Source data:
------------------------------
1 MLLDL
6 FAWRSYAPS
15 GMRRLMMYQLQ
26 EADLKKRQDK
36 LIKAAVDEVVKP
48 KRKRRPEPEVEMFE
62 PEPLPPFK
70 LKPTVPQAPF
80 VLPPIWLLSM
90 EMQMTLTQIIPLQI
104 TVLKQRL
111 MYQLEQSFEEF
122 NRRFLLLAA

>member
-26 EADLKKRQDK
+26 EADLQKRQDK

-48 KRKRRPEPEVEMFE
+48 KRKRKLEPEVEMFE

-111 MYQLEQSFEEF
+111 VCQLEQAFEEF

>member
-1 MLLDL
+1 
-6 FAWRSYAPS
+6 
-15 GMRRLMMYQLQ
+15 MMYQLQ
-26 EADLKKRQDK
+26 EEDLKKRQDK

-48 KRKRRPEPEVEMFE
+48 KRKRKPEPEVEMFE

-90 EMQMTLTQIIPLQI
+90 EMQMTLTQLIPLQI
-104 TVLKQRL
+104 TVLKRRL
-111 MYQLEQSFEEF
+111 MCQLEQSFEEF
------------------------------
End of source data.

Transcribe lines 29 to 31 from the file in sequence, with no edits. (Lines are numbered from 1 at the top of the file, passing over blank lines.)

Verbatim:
+26 EEDLKKRQDK

-48 KRKRRPEPEVEMFE
+48 KRKRKPEPEVEMFE